Last month, Project 21 member Oscar Murdock asked Time Warner, Inc. chairman and CEO Jeff Bewkes what the company can do to stop actor Morgan Freeman from making divisive and radical public statements on politics that could be potentially damaging to the box office receipts of the company’s movies in which Freeman appeared. Bewkes sullenly replied, “not much.”
But, with that little push from the National Center for Public Policy Research, it appears Freeman somehow got the message.
In a June 19 interview on the PBS show “Tavis Smiley,” Freeman once again promoted his political beliefs on the verge of a new movie’s release. Freeman told Smiley that he wanted President Obama to be re-elected because the “people on the other side of the fence scare me.” In the second part of the same interview that aired the next night, Freeman added — after being goaded by Smiley — that vote fraud protections are “a great attempt at disenfranchisement.”
It’s not quite the radicalism of his appearance last year on CNN’s “Piers Morgan Tonight,” when Freeman called Tea Party members “racist” and said they wanted to “screw the country.”
More importantly, Freeman appeared to carefully try to distance his radical politics from his craft. Before he went off the deep end on PBS, he prefaced his comments with the qualifier: “this is Morgan Freeman’s personal thought.”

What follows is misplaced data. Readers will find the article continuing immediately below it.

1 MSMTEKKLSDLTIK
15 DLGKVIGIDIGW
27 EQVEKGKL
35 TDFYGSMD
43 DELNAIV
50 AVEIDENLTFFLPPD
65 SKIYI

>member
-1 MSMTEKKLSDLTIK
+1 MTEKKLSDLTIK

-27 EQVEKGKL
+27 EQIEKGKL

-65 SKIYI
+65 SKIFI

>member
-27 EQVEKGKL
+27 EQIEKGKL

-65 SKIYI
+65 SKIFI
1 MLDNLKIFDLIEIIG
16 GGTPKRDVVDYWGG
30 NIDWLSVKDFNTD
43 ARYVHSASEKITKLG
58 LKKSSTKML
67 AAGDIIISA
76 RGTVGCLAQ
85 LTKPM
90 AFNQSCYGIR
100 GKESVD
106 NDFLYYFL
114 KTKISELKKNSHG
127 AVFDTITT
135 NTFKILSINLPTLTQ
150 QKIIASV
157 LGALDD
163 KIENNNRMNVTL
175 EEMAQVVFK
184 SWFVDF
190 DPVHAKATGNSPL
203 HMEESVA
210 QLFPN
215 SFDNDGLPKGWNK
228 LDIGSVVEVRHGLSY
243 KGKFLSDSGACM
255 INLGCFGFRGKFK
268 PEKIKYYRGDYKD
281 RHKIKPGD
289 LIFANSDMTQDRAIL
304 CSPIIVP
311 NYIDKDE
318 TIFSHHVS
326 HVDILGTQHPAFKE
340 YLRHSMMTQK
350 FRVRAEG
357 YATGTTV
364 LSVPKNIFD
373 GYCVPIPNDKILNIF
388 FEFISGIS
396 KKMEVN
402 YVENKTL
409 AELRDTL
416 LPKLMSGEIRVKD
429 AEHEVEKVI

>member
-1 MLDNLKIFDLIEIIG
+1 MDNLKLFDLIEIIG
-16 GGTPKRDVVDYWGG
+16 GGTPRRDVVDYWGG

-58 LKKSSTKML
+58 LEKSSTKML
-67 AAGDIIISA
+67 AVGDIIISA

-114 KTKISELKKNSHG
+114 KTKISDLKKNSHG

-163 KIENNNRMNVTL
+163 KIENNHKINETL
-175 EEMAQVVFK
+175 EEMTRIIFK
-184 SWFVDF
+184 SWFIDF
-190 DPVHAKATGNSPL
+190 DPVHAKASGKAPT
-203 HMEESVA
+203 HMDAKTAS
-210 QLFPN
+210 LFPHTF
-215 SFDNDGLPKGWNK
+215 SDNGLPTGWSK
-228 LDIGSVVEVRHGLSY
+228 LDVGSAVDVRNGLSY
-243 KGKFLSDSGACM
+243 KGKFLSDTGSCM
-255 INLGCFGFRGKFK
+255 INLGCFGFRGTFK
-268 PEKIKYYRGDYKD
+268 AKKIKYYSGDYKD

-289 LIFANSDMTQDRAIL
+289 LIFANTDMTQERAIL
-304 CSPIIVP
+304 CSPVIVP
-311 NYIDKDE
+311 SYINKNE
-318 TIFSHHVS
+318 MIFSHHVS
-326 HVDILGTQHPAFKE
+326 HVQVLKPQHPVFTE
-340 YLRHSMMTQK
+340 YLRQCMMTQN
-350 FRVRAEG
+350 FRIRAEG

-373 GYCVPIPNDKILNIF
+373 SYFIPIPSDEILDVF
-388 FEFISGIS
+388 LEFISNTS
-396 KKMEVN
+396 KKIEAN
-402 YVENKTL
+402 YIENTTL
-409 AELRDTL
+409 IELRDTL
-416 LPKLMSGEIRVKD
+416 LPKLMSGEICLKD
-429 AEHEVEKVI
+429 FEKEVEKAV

Not much, Mr. Bewkes? You sell yourself short. I think you did do something!
At the Time Warner Inc. shareholder meeting, Project 21’s Murdock — who was there representing the National Center’s Free Enterprise Project — pointed out the possible negative financial repercussions of Freeman’s CNN outburst. A Hollywood Reporter-commissioned poll indicated that the movie Freeman was promoting at that time, “Dolphin Tale,” was initially more appealing to conservatives — but became less so when Freeman’s caustic comments became known.
When moviemakers are fighting to justify that hardworking consumers spend $12 or more on a movie ticket these days, it hardly helps when the stars out promoting the movies are actively alienating more than half of the politically-active population.
Murdock queried Bewkes about what the company planned to do to protect its minimum $250 million investment in “The Dark Knight Rises,” the newest movie from Warner Brothers to include Freeman (Warner Brothers, also the studio behind “Dolphin Tale,” is a Time Warner, Inc. affiliate).
After the shareholder meeting confrontation and the subsequent press coverage in influential entertainment-oriented media such as the Hollywood Reporter, the Guardian (U.K.), the Atlantic Wire, American Family Radio, Esquire, the Daily Caller and KPCC-Los Angeles, it seems clear that word got to Freeman that his toxic talk at least needed a disclaimer.
Was it Bewkes who did it? Was it Freeman’s manager or his agent? Was it Freeman himself, doing a spit-take as he read the Reporter while he enjoyed his morning cup of coffee? We’ll likely never know for sure.
One thing we can surmise is that Oscar Murdock played a vital role in not just tempering Freeman’s temper, but possibly also making it clear to a wide range of celebrities that the American public is more interested in their singing, dancing and acting than their politics.